Martin Singh, Monash University
Thunderstorms are set to become more intense throughout the tropics and subtropics this century as a result of climate change, according to new research.
Thunderstorms are among nature’s most spectacular phenomena, producing lightning, heavy rainfall, and sometimes awe-inspiring cloud formations. But they also have a range of important impacts on humans and ecosystems.
For instance, lightning produced by thunderstorms is an important trigger for bushfires globally, while the hailstorm that hit Sydney in April 1999 remains Australia’s costliest ever natural disaster.
Read more: To understand how storms batter Australia, we need a fresh deluge of data
Given the damage caused by thunderstorms in Australia and around the world, it is important to ask whether they will grow in frequency and intensity as the planet warms.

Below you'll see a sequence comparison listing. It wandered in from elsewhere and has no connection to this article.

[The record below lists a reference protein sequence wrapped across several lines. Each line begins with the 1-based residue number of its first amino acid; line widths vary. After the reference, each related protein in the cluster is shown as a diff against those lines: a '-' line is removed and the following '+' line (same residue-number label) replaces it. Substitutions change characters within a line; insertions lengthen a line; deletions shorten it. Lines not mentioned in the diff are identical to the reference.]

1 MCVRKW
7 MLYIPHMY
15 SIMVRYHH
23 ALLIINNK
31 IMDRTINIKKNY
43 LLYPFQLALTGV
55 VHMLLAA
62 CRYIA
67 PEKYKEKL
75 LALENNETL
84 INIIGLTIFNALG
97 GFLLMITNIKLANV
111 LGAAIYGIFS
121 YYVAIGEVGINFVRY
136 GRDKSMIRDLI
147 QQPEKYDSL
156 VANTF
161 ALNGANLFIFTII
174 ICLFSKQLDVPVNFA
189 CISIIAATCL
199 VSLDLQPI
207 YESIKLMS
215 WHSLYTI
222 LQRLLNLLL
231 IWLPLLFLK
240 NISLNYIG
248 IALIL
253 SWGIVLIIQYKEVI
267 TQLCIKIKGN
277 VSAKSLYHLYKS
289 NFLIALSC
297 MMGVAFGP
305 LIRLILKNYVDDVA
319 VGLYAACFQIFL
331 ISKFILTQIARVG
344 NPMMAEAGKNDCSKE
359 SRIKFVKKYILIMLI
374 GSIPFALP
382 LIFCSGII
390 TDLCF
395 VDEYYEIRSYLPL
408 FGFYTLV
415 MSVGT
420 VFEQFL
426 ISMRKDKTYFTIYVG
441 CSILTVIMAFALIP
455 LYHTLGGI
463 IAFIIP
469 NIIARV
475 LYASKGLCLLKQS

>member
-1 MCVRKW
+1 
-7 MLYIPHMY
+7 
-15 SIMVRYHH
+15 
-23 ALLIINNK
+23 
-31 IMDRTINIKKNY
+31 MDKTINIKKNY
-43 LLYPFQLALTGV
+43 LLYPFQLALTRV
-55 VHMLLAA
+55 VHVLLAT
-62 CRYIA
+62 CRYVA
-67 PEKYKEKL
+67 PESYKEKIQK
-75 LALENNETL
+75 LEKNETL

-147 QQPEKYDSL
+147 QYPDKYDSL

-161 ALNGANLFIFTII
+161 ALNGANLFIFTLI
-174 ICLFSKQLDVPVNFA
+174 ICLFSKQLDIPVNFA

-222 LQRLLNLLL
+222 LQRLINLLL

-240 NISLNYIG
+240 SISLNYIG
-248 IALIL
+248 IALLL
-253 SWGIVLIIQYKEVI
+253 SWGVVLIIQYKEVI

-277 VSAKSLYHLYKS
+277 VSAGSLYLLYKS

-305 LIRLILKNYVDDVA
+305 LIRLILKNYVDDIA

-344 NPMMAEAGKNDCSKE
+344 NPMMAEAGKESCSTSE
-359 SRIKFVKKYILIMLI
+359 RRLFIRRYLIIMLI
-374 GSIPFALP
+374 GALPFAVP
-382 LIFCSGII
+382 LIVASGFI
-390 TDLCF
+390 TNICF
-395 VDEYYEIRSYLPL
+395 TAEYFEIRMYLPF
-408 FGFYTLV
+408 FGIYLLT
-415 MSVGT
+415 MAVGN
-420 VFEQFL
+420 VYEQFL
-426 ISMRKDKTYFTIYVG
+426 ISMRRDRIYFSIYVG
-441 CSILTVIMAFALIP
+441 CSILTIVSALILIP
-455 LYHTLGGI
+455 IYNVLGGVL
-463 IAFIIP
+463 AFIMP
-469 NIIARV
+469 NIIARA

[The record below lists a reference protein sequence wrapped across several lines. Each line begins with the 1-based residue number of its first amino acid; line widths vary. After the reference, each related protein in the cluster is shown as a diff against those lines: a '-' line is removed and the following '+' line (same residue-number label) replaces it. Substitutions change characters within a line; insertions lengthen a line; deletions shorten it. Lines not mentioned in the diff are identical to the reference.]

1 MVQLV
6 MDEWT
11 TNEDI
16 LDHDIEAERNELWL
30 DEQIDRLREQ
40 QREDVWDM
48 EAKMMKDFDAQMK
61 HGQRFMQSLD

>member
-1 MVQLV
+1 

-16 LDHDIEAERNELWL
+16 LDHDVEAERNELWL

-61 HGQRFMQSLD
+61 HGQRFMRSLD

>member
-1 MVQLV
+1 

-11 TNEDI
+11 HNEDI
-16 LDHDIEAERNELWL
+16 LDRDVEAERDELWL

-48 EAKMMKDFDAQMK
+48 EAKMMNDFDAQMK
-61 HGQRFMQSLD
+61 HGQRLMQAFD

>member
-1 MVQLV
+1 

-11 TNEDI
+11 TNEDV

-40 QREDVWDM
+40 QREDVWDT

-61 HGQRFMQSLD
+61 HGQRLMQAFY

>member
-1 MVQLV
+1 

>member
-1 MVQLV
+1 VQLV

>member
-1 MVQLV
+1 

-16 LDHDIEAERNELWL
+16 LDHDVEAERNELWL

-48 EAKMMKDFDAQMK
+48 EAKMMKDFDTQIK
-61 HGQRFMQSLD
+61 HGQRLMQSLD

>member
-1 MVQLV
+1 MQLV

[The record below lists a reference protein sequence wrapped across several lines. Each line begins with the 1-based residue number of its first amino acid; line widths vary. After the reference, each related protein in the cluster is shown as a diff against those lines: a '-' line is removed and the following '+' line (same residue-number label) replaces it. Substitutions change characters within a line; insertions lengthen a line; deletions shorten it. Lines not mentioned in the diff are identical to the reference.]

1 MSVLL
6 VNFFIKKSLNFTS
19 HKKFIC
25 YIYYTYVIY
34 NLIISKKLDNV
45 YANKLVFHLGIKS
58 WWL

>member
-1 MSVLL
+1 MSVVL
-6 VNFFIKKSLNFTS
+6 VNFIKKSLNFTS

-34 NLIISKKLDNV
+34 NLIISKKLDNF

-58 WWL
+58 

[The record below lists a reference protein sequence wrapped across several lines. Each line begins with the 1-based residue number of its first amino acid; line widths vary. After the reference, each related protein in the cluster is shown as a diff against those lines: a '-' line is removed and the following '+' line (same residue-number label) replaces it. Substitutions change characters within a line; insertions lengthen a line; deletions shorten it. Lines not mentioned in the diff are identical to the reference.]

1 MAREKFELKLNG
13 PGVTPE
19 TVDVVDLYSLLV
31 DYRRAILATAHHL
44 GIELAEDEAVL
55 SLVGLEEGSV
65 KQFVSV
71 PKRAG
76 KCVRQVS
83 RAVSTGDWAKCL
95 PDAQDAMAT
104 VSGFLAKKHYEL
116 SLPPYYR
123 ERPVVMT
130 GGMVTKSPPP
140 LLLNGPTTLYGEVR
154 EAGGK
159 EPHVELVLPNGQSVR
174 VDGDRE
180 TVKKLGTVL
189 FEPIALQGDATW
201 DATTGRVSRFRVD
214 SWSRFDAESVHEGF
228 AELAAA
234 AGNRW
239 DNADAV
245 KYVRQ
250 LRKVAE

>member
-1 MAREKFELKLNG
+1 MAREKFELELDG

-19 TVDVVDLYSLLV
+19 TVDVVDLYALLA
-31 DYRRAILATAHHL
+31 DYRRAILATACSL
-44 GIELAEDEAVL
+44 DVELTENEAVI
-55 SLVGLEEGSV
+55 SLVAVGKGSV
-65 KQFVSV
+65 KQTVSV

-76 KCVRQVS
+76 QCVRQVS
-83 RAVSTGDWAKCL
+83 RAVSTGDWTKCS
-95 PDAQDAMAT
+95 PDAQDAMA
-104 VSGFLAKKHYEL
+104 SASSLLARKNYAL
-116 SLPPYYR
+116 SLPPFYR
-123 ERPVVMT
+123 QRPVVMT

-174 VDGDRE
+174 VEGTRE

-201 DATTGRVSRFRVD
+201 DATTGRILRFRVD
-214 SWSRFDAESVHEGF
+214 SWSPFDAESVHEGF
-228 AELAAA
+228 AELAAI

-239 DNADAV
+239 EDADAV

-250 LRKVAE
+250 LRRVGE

Our main tools for answering such questions are global climate models – mathematical descriptions of the Earth system that attempt to account for the important physical processes governing the climate. But global climate models are not fine-scaled enough to simulate individual thunderstorms, which are typically only a few kilometres across.
But the models can tell us about the ingredients that increase or decrease the power of thunderstorms.
Brewing up a storm
Thunderstorms represent the dramatic release of energy stored in the atmosphere. One measure of this stored energy is called “convective available potential energy”, or CAPE. The higher the CAPE, the more energy is available to power updrafts in clouds. Fast updrafts move ice particles in the cold, upper regions of a thunderstorm rapidly upward and downward through the storm. This helps to separate negatively and positively charged particles in the cloud and eventually leads to lightning strikes.